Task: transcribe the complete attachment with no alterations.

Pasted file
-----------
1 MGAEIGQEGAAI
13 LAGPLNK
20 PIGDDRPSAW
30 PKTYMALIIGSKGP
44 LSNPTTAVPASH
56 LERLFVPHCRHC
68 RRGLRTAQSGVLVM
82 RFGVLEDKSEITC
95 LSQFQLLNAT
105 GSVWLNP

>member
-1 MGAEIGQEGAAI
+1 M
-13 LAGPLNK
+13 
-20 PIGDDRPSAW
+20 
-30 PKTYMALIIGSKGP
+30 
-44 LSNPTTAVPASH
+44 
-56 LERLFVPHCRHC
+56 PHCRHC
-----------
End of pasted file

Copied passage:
1 MGAEIGQEGAAI
13 LAGPLNK
20 PIGDDRPSAW
30 PKTYMALIIGSKGP
44 LSNPTTAVPASH
56 LERLFVPHCRHC
68 RRGLRTAQSGVLVM
82 RFGVLEDKSEITC
95 LSQFQLLNAT
105 GSVWLNP

>member
-1 MGAEIGQEGAAI
+1 M
-13 LAGPLNK
+13 
-20 PIGDDRPSAW
+20 
-30 PKTYMALIIGSKGP
+30 
-44 LSNPTTAVPASH
+44 
-56 LERLFVPHCRHC
+56 PHCRHC